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The 1954 Hague Convention for the Protection of Cultural Property in the Event of Armed Conflict establishes terms that are meant to ensure the preservation of archaeological sites, historical structures, works of art, scientific collections and other forms of cultural property during wartime.

This agreement compels parties to the convention to curtail the theft and vandalism of artifacts, help preserve cultural property when occupying foreign territory, and avoid the targeting and use of cultural sites and cultural property for military purposes.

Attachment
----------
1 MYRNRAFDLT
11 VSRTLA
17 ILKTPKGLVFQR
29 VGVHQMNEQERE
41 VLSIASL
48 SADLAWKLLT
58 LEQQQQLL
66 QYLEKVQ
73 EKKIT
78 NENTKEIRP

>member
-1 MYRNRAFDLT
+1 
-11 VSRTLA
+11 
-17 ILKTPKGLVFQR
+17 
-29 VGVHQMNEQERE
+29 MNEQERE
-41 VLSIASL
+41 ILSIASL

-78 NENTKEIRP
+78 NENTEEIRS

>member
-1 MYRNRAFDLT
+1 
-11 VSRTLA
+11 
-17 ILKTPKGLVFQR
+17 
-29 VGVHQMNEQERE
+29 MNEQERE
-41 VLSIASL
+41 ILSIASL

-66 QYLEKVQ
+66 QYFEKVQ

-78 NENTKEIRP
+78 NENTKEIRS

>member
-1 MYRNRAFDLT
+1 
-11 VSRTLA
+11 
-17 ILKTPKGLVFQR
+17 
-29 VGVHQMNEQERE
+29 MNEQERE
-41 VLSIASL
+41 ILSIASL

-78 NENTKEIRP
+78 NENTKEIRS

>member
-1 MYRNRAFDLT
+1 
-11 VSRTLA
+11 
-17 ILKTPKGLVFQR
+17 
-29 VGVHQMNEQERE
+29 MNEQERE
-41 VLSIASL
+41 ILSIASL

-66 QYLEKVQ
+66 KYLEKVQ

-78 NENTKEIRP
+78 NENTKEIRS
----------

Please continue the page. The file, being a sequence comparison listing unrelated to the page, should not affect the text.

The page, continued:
Drafted by a host of nations, including the United States, and adopted at The Hague (Netherlands), the 1954 Hague ConventionĀ came about in reaction to the rampant cultural destruction that occurred in Europe during World War II. The indiscriminate destruction wrought by German forces between 1939 adn 1945 demonstrated the need for a new instrument to protect cultural property during military conflict and occupation.

While the DoD had long pledged to respect the 1954 Hague Conventon, the United States did not become an official party to the treaty until September 25, 2008, when the U.S. Senate completed ratification.



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